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Frequently Asked Questions

What is utility location?

Utility location is a general term used to describe the process of finding and marking underground services and objects. It is often also called cable location, or service location.

Buried services include utilities such as phone, power, water, gas, sewer and stormwater as well as less commonly known services like fuel supply lines, cable TV, and underground storage tanks.

How the services are traced depends on the type of service to be found and the environment in which the service is buried.

Also, how the location of a service is communicated depends on the requirements of the client. 
In its simplest form, the service position and depth is marked on the ground with temporary marking paint. If the client needs something more formal, the location of services can be surveyed and provided in the form of a plan or drawing.

Can all services be located?

How easily a service can be located is dependent on a variety of factors. Some of the things that determine whether a service can be traced are:

  • the type of service and what it is made of - Services that have a metal component such as power cables, older copper phone lines, iron manhole covers, cast iron gas or water mains can often be more easily located. Non-metallic services such as plastic or PVC pipes, old clay or asbestos cement pipes, and fibre optics can limit the methods of location,
  • what other services are close by - When services are bundled together, or there is a large number of services in close proximity then it can sometimes be difficult to differentiate between individual services without actual digging, and
  • underground service depth - Common services, such as power, gas, and telephone were often buried at a consistent depth, although this cannot be relied on when locating. Depth below 1.5 metres used to be uncommon for these services. Some services, such as sewers and stormwater, will be buried at a much greater depth and are much hard to find. Special techniques will be required to locate and identify deep services.

What is Ground Penetrating Radar?

Ground penetrating radar (GPR) is a technology that uses radio waves to identify objects underground. Different frequency radio waves can be directed into the ground so that objects underground reflect back signals to the receiver at ground level. Objects underground such as cables or pipes have a specific appearance that a trained operator will recognise. GPR can help locate and identify underground services that can't be found by other means such as electromagnetic (EM) detection.

Many factors influence the quality of GPR output, and its use may not be appropriate in every situation. Certain soil types, high water tables, and the characteristics of the underground service all affect how successful GPR will be.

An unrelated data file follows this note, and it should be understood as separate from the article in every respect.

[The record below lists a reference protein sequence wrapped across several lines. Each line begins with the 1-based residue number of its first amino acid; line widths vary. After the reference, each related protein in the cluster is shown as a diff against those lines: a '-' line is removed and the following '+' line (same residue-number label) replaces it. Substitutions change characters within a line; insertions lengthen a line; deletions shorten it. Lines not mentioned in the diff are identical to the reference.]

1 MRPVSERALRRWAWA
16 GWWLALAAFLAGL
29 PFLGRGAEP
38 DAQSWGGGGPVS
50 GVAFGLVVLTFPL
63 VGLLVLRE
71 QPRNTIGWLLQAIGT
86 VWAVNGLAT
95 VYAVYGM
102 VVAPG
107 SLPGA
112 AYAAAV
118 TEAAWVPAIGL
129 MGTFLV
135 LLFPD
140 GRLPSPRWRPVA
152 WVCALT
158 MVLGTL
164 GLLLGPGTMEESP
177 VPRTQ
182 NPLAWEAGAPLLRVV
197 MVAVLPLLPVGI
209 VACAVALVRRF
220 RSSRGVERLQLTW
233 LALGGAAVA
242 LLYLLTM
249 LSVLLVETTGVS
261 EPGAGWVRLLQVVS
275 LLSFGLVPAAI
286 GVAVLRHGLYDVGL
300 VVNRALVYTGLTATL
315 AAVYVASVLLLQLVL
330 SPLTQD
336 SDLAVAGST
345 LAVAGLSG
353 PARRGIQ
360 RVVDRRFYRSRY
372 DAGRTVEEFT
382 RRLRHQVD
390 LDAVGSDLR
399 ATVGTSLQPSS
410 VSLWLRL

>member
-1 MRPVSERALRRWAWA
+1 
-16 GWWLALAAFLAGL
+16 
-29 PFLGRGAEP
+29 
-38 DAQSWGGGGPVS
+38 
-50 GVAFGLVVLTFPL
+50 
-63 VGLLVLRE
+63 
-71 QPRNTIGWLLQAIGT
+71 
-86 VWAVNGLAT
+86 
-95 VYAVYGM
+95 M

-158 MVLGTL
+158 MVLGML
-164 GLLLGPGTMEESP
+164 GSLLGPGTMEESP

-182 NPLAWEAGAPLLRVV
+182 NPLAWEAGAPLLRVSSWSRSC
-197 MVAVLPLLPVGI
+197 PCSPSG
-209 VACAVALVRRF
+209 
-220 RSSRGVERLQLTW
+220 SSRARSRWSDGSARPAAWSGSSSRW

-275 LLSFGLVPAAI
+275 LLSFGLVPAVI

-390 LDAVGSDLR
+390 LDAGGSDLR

How will services be shown on the ground?

Generally, services will be marked on the ground to show where they have been traced using temporary marker paint.

Specific colours and symbols are used to indicate the different types of services. 

The Department of Labour (OSH) published the accepted colours and symbols in the Guide for Safety with Underground Services in 2002.

ULS follows this convention for marking underground services. You can find a copy of the guide here.

What is AS5488?

AS5488 or Australian Standards AS 5488 - 2019 Classification of Subsurface Utility Information is a standard that establishes a framework for describing the information relating to underground services and the different levels of quality that are possible with the different methods that a service might be located and marked.

The standard defines levels of quality that range from a low or less accurate service location (Quality Level D) through to the best or most accurate level (Quality Level A).

In general, ULS works to a Quality Level B which involves an active method of locations unsing electromagnetic (EM) detection. Ground Penetrating Radar can be used for locating but under AS5488 it cannot be used to achieve a Quality Level B classification.

Each Quality Level has a degree of accuracy that defines the margin of error that can be expected in the horizontal and vertical position of a recorded underground service.

Do you have terms and conditions?

Yes, terms and conditions cover all of the work we complete. All professional locating companies should have Public Liability and Professional Indemnity insurance. To meet the requirements of these policies, ULS has a set of conditions that apply to each job.  

Our terms also cover fundamental business terms such as payment terms, penalties, invoicing, etc.

You can read more about the current terms and conditions here

When you book a job with ULS, you will receive a confirmation email that contains our current terms and conditions agreement.